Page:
Now all of that may sound harsh and tend to make one think that The Invisible isn't a good film. Well, that's not entirely true. It's actually not that bad at all. While it suffers from some hard to comprehend character behavior and some horrendous over-acting, it has some merits. Justin Chatwin shows promise as a young actor. He's got some of the most emotion-filled eyes set in the most emotionless face I've ever seen. This is the ideal combination for an actor playing characters filled with rage, anger, or unbelievable grief—all of which bubble within Nick Powell's psyche. Likewise, Margarita Levieva showed herself to be a dynamic, physical, multi-dimensional actress. The moment she finally removes her stocking cap to let out that gorgeous mane of curly locks, was nearly breathtaking. She endowed her character fully with the capacity for growth, eventual regret, and the will do change. If one distills the film down to an examination of just these two characters and their interactions, which is the essence of the film and the way it ends, the result is pretty compelling and interesting. As for the rest of the film? Well, it's well-filmed and directed. The writing is uneven as is the character development. The scenery is beautiful and yet ominous. In the end, it's an incongruous film with standout performances by the young leads. The best and the worst blended together like expensive coffee swirled with artificial, gelatinous whipped crème.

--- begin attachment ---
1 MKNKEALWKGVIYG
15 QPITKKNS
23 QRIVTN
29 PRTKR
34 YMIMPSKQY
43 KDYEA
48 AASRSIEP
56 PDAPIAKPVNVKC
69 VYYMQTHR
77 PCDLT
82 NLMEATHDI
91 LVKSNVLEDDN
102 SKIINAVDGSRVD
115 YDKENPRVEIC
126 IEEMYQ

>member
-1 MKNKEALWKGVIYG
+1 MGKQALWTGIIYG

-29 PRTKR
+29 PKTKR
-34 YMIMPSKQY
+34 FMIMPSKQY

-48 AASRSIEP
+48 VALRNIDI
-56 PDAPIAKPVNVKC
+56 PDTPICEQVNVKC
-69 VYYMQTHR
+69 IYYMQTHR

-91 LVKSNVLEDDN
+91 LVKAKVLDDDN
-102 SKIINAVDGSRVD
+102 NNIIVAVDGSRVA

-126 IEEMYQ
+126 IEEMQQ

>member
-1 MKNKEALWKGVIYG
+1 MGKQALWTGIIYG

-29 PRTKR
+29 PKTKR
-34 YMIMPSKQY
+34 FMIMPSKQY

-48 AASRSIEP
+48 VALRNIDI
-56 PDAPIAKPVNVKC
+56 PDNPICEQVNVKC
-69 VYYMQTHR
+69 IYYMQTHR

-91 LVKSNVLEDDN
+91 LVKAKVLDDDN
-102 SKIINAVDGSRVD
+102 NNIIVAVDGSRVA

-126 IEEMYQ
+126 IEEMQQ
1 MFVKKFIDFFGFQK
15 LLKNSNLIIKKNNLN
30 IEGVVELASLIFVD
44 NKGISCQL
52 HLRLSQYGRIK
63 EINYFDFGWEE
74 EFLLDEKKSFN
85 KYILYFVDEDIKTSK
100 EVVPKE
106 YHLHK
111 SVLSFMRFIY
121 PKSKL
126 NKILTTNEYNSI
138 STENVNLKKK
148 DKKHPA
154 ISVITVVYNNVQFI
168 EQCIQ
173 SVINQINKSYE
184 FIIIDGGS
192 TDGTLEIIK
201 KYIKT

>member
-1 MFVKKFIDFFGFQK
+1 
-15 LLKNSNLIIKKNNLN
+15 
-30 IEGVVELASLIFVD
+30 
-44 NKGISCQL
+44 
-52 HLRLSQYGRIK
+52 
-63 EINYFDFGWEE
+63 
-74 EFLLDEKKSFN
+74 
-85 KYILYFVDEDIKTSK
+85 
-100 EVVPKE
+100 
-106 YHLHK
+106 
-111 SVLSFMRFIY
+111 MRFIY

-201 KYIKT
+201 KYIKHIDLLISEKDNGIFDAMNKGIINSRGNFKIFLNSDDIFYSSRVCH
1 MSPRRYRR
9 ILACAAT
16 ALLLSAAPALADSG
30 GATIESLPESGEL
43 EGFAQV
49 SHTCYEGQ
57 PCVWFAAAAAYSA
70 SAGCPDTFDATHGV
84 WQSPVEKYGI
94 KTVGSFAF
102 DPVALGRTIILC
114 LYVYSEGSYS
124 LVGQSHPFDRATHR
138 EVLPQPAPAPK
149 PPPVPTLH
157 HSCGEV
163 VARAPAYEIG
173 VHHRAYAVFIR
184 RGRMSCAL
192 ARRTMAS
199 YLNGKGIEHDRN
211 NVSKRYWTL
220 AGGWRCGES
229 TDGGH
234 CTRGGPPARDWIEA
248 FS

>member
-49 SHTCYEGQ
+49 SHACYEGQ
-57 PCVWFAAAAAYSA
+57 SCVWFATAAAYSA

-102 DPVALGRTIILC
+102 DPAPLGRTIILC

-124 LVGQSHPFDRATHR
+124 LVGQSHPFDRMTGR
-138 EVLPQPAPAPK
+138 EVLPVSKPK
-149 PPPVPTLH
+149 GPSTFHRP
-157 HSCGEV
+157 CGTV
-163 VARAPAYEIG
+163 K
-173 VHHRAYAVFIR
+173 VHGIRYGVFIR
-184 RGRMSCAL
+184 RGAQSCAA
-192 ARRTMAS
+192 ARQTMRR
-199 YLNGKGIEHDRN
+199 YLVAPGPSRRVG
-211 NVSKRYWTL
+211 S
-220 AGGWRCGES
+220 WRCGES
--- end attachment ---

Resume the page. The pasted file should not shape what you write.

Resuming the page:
Justin Chatwin as Nick Powell
Margarita Levieva as Annie Newton
Ryan Kennedy as Matty
Justin Chatwin as Nick Powell
Nick Powell tries to communicate with Annie
Marcia Gay Harden as Nick's Mom, Diane
Click for 'Review Lite' [a 150-word review of this film]
Other Projects Featuring The Invisible (2007)
Justin Chatwin • Margarita Levieva • Marcia Gay Harden
Chris Marquette • Alex O'Loughlin • Callum Keith Keith
David S. Goyer
Mick Davis • Christine Roum
|Original Film||Related Book||Related Book|
The Invisible (2007) Review-lite [150-word cap]